The National Drug Code (NDC) is a gremlin in the works of pharmacy

The National Drug Code, or NDC number as it’s affectionately called in pharmacy, is a set of numbers used to uniquely identify “human drugs and biologicals“. Every pharmacist is familiar with the NDC number, but if you’re not it’s basically a  unique number assigned to each package of medication. It’s an 11 digit number in a 3-segment format, i.e. XXXXX-XXXX-XX.

The first segment consists of five digits and indicates the manufacturer of the drug. The second segment is four digits used to identify the medication and strength. And the final segment of two digits represents the package size.

Here’s a basic example: NDC number for Diovan (valsartan) 80mg capsules is 00083-4000-41.

The 00083- identifies the manufacturer, in this case Novartis Pharmaceuticals.

The -4000- identifies the drug, in this case 80mg valsartan (Diovan) capsules.

The -41 identifies the package size, in this case 4000 count bottle.

If you’d like to entertain yourself for hours looking up NDC numbers feel free to do so by going to the FDA website and using the NDC directory.

The idea of the NDC number appears like a good idea on the surface, but it can create a lot of problems when you have to use these numbers to identify medications within any type of organized system like BCMA. The problem stems from the sheer number of NDC numbers in the wild. Imagine all the drug manufacturers making drugs, then multiply that by the number of drugs made by each manufacturer, then multiply that by the number of different package sizes available for each drug made by each manufacturer, and so on. And remember, many generically available medications are often available from more than one manufacturer. To get a better idea of what I’m talking about go to the NDC directory and search for ‘acetaminophen’. Get the picture?

The NDC number is commonly encoded in the barcode of a majority of unit dosed and bulk medications. Thus it makes sense that the NDC number is the primary method for identifying a medication when using any type of barcode scanning to administer medications at the point of care. Problems arise when the NDC numbers become obsolete, or the manufacturer changes their NDC, or the manufacturer stops making the drug, or a different manufacture starts making the same drug, or the packaging changes, and so on and so forth. This creates a cumbersome system of cross-referenced “crosswalks” in many healthcare systems, including BCMA, pharmacy information systems and finance. Not only can it become difficult to maintain these crosswalks over time, it can be time consuming and is fraught with human error. One error that I’ve seen more than once is when an NDC number gets “taught” to the wrong medication. The system isn’t smart enough to know that you messed up, it only does what it’s told.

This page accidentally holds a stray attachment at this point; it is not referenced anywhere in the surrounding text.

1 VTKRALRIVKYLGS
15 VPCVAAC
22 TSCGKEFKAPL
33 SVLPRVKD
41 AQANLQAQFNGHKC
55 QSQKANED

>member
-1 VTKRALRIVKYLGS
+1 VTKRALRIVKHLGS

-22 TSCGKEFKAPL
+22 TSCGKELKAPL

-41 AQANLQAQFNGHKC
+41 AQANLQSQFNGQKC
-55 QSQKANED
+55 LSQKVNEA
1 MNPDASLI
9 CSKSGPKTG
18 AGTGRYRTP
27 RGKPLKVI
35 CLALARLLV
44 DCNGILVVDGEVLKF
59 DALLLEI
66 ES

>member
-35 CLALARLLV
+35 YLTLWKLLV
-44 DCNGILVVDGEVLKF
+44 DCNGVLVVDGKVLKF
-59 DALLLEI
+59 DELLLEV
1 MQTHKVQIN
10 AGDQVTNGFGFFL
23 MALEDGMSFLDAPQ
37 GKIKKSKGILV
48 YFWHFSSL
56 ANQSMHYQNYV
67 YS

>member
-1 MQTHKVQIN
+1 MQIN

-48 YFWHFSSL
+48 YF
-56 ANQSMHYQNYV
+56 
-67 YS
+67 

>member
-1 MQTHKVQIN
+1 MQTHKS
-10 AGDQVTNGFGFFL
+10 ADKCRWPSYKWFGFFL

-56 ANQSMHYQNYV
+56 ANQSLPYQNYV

I’ve always been curious why the middle four digits of the NDC number are different for the same drug depending on the manufacturer or re-packager. For example:

Capoten 25mg tablets from E R Squibb NDC# 00003-0452-51

Capoten 25mg tablets from Cardinal Health 55154-3707-*7

Capoten 25mg tablets from PDRX Pharmaceuticals 55289-*506-01

Why not just use the same middle four digits to identify the drug entity as 25mg captopril tablets? Why not have the same four digit number tied to only captopril 25mg tablet until the end of time? I don’t know. Maybe someone can explain that to me.

With all the difficulty surrounding the use of NDC numbers for medication identification, some people have proposed using an alternative system such as RxNorm. I’ve written about RxNorm before and think the structure of it is pretty cool, but the utility of it to replace NDC numbers as a unique identifier is not immediately obvious to me. The nomenclature can become pretty complex. I have friends that are pretty high on RxNorm and I’m hoping to sit down with them at ASHP Midyear in December and have them walk me through their thought process to better understand where RxNorm might fit in. Until then I will remain skeptical.

Unfortunately there isn’t a quick fix to the problem as the NDC number is firmly entrenched in pharmacy culture. One thing is for certain however, the NDC number has outlived its usefulness and is on the brink of causing more harm than good. I hope someone has something already on the drawing board because it’s a little late in the game to have to start from scratch at this point. I’m just sayin’.

15 thoughts on “The National Drug Code (NDC) is a gremlin in the works of pharmacy”